PAUL You also want to encourage SOEs to partner with clean-tech entrepreneurs, and you say that if you can develop the right incentives and if you can capture 1% of the global market for renewable energy – it’s all very vague, isn’t it?

RUSSEL Well, if you want to have a job-creation programme which is just spending taxes, then I could give you— I could dot every I and cross every T, because you can work it out precisely. But if you want the jobs to come out of the private sector, which is where they have to come from, then you can’t do that. You have to project, which is what you do in the private sector. We’re saying there is a great opportunity for New Zealand in the clean-energy market. It’s growing rapidly. It’s going towards $800 billion by 2015. We should aim to get a chunk of that market because we have great natural advantages in there, because of our SOEs and the way they are at the moment.

PAUL Are you consciously trying to project a more business-friendly image?

RUSSEL We certainly are, but it’s also true that the business sector’s coming our way, so there’s a bit of both going on, if you like. So the Greens are making sure that we are well oriented to the concerns of the business sector, but it’s also true that there’s been a really strong growth in what you might call green business or sustainable business. And that’s not just happening in New Zealand, that’s happening internationally, and we’re saying, ‘Look, we’re in a great position to take advantage of that as a country. Let’s grab that opportunity.’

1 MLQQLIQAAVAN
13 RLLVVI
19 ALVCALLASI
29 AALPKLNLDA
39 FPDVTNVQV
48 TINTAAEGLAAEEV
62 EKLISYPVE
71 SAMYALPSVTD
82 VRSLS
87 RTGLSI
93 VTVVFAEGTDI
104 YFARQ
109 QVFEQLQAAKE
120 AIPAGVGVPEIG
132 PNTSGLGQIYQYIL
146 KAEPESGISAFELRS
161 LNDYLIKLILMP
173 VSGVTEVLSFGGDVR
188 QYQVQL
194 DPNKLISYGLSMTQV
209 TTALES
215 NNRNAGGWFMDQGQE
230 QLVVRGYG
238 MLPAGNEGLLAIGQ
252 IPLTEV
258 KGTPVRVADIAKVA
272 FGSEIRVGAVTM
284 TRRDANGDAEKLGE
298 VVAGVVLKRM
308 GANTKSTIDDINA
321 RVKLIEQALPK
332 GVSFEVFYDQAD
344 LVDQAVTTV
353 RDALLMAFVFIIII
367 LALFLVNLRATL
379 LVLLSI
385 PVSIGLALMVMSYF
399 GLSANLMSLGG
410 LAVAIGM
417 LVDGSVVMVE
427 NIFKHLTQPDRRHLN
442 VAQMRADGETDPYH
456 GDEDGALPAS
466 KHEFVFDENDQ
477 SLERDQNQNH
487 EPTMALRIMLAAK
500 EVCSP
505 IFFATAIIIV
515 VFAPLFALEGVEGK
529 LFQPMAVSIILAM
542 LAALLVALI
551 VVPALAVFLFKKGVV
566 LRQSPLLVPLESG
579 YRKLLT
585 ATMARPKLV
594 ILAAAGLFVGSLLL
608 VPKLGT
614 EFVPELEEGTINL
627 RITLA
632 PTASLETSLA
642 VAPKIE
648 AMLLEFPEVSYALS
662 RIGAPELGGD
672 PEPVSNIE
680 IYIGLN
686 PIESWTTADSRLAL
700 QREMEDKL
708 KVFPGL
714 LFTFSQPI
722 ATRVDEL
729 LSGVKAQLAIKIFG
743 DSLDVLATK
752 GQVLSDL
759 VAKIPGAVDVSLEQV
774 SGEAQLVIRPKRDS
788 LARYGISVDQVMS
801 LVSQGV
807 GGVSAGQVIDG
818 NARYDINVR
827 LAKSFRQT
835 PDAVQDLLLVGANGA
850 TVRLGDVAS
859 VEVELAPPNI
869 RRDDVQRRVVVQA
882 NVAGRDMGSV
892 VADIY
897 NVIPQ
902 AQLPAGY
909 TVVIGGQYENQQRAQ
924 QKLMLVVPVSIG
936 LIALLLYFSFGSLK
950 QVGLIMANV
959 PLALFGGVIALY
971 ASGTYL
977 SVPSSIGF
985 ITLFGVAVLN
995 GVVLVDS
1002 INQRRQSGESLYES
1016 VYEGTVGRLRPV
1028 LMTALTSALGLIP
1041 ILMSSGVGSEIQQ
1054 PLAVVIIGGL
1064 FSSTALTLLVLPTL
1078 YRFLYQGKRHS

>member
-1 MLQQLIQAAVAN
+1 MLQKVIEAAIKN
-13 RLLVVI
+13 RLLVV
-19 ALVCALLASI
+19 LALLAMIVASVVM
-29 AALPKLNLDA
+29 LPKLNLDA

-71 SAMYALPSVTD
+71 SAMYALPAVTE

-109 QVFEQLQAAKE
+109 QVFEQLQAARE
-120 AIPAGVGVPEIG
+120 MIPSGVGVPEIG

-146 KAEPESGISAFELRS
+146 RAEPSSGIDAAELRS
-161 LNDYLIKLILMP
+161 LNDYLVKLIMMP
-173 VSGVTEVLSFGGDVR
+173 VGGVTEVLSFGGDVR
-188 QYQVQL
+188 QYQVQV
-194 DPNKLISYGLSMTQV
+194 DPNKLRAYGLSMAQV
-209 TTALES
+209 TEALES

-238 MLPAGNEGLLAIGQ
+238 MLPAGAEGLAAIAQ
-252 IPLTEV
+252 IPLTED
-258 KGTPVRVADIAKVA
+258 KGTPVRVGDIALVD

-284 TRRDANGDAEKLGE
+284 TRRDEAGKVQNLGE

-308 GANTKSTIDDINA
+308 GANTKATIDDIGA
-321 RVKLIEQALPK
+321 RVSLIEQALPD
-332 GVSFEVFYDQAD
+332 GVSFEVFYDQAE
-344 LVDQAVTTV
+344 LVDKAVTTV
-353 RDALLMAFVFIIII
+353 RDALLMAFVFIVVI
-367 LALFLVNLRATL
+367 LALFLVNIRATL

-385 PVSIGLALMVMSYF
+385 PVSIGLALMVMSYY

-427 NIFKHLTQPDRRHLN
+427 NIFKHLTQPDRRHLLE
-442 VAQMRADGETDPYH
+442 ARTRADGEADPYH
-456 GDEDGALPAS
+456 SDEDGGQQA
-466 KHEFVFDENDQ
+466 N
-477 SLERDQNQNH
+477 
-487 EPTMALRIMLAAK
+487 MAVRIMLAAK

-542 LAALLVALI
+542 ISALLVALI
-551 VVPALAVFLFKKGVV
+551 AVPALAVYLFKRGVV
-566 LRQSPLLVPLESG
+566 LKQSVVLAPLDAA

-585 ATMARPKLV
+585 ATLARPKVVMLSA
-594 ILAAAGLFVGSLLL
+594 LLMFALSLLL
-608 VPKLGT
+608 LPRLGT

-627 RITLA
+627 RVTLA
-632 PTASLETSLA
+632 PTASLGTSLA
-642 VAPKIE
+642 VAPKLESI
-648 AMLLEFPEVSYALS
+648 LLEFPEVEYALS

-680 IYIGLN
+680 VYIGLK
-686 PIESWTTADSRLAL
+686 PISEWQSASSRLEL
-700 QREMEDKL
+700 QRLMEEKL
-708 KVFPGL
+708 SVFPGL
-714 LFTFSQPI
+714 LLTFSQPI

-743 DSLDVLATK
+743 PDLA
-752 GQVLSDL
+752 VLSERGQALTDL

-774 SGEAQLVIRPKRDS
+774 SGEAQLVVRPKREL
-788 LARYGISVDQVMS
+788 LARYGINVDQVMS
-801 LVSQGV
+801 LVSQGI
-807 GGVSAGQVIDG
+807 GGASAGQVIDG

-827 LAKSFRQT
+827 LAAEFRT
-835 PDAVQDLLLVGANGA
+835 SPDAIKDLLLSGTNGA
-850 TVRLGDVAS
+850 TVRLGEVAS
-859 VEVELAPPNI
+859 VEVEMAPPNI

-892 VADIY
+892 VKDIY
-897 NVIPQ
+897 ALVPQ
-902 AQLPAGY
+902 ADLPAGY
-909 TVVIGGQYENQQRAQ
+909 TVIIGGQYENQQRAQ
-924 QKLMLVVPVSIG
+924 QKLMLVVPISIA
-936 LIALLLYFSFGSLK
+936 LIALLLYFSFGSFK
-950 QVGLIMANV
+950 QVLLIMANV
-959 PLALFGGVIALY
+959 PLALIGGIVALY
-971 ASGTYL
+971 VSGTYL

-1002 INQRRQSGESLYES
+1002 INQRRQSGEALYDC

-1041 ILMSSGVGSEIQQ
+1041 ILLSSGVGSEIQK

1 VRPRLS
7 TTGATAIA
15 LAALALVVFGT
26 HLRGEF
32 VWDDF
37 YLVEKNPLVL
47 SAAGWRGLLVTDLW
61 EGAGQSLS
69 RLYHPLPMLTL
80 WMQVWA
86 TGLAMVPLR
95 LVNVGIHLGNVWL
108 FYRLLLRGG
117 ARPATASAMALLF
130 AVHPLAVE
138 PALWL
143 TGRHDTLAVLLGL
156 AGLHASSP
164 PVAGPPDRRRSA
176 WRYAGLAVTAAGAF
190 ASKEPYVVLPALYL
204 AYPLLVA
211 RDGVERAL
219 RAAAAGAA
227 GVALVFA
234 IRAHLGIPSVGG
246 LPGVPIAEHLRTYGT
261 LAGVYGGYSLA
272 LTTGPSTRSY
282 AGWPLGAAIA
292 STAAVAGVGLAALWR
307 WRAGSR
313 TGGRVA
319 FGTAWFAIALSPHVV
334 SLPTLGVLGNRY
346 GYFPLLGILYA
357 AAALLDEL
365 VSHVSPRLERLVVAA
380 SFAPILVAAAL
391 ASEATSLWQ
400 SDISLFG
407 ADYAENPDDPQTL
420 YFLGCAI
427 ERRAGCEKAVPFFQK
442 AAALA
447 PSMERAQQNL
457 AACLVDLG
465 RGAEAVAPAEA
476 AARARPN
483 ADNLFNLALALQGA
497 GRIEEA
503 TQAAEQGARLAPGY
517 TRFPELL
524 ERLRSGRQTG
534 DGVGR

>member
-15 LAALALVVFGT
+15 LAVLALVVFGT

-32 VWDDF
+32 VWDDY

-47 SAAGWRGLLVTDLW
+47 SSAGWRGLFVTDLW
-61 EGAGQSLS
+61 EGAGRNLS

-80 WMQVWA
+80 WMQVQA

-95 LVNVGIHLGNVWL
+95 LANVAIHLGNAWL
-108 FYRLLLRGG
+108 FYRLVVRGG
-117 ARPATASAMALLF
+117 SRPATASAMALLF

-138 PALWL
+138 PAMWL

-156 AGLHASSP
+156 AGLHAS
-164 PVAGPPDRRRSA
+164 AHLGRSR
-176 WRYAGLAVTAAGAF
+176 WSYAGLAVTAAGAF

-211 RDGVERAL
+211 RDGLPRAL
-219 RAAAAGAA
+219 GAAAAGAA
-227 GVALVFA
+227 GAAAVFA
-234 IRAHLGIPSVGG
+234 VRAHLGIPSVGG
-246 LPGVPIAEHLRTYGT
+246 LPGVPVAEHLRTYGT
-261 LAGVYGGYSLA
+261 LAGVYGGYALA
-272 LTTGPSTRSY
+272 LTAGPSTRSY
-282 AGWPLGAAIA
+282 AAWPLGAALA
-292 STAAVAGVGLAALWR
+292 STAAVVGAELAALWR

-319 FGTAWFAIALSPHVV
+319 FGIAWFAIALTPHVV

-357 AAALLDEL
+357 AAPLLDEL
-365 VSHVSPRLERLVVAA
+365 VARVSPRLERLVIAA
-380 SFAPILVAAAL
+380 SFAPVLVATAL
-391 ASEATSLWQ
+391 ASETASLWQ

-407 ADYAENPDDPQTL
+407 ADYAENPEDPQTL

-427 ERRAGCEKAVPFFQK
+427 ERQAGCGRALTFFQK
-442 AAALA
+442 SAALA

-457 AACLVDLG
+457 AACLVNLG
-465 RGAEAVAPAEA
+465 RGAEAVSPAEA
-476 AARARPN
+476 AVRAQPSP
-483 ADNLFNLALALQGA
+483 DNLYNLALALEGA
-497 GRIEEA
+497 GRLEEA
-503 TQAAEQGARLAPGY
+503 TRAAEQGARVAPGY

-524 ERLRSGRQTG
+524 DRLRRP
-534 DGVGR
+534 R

PAUL Well, are we? Sir Paul Callaghan, our New Zealander of the Year, he says focusing on this green jobs idea is a mistake. He said what we’re good at is not what the Greens want us to be good at. We’re not good at green business. What we’re actually good at is the weird stuff – the electronics, engineering, pharmaceuticals, as well as the dairy. But that’s what we’re good at.

RUSSEL Yeah, so Paul’s strategy is, if you like, to focus on the knowledge-intensive part of the economy. I mean, that’s his winner, if you like, if you’re saying you want to pick a winner. And we agree with him about that, which is why we want to increase investment in R & D over three years – a billion dollars – because New Zealand has only 1.31% of GDP in R & D, which is very low by OECD standards. So we do need to get into the knowledge-intensive sector like Paul’s doing, but we also need to get into the green sector because not only is it a great opportunity, it’s also about ensuring our future, because we don’t want to hand on a world that’s, you know, destroyed its biodiversity and has out-of-control climate change and neither does the rest of the world, so let’s grab that opportunity.

PAUL Now to after the election if we could for a moment. If you wanted to get some of that 65% who like having you around but are probably not going to vote for you, where are you going to take their vote if they go with you on the party vote?